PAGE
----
Studies on sirtuins (SIRT), a family of proteins with deacetylase activity, have provided convergent evidence of the key role of these enzymes in aging-linked physiological functions. The link between SIRT1 and longevity has emerged in model organism but few data are available in humans, in particular relying on longitudinal studies. Here, we assessed whether a genetic variant within SIRT1 gene promoter (rs12778366) was associated to human longevity. We analyzed 586 genomic DNA (gDNA) collected in the study “Treviso Longeva” (TRELONG), including elderly over 70 years of age from the municipality of Treviso, a town in the Northeast of Italy, with a 11-year follow-up. We genotyped SIRT1 rs12778366 by real-time polymerase chain reaction (RT-PCR) allelic discrimination assay. A cross-sectional analysis performed by comparing people over and under 85 years of age did not evidence association between rs12778366 and longevity. When we performed a longitudinal analysis considering mortality as dependent variable, we did not observe an association of rs12778366 with longevity in the whole population (corrected P-value = 0.33). However, when we stratified the TRELONG subjects according to circulating level of interleukin- 6 (IL-6), a predictor of disability and mortality, we found that rs12778366 (TC+CC) carriers were at increased risk of mortality in comparison to the TT reference group (corrected P-value = 0.03, HR 1.47). Our data do not support a major role of rs12778366 in human longevity, but the stratified analysis on IL-6 suggests that this variant may be involved in the detrimental effect of high circulating IL-6 in the elderly.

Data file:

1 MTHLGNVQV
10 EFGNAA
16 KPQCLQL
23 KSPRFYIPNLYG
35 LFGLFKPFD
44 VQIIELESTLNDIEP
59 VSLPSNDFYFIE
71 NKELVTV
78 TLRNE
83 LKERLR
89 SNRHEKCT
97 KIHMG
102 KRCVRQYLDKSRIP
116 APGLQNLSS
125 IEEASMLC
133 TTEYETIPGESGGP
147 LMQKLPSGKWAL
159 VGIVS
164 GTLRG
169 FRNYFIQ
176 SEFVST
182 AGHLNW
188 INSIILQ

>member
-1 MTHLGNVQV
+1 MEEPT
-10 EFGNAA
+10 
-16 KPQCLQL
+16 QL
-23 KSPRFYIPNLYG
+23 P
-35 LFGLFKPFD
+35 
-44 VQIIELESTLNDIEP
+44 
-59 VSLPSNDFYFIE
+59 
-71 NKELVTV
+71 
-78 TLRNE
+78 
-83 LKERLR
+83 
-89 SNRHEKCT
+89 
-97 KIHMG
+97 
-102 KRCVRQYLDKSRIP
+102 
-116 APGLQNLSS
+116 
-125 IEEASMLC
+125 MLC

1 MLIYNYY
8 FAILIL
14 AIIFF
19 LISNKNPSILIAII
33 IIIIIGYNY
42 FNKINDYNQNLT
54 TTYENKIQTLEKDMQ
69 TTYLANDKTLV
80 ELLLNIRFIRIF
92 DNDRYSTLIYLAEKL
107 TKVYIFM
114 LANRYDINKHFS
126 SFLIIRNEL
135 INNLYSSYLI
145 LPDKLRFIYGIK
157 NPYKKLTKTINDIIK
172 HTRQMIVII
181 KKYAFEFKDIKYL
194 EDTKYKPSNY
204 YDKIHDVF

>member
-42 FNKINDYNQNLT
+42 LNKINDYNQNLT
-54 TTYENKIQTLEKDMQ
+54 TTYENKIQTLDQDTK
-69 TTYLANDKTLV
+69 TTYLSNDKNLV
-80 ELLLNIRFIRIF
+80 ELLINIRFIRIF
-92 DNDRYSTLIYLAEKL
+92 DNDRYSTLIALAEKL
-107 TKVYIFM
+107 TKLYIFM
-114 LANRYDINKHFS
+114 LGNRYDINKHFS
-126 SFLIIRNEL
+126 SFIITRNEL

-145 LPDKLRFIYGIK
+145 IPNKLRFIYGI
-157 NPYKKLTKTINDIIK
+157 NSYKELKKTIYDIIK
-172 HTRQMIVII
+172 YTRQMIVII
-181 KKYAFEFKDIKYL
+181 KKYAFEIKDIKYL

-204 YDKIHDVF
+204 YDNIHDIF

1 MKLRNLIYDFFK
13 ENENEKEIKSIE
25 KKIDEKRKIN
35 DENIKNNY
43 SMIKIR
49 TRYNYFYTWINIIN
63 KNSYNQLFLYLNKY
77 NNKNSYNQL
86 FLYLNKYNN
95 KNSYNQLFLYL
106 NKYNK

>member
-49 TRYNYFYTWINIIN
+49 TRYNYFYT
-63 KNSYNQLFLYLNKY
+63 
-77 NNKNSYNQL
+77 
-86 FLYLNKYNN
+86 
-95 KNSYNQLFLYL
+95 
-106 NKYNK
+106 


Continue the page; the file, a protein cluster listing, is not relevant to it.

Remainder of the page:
|Number of pages||7|
|Journal||International Journal of Molecular Epidemiology and Genetics|
|Publication status||Published - Sep 12 2015|
- Prospective study
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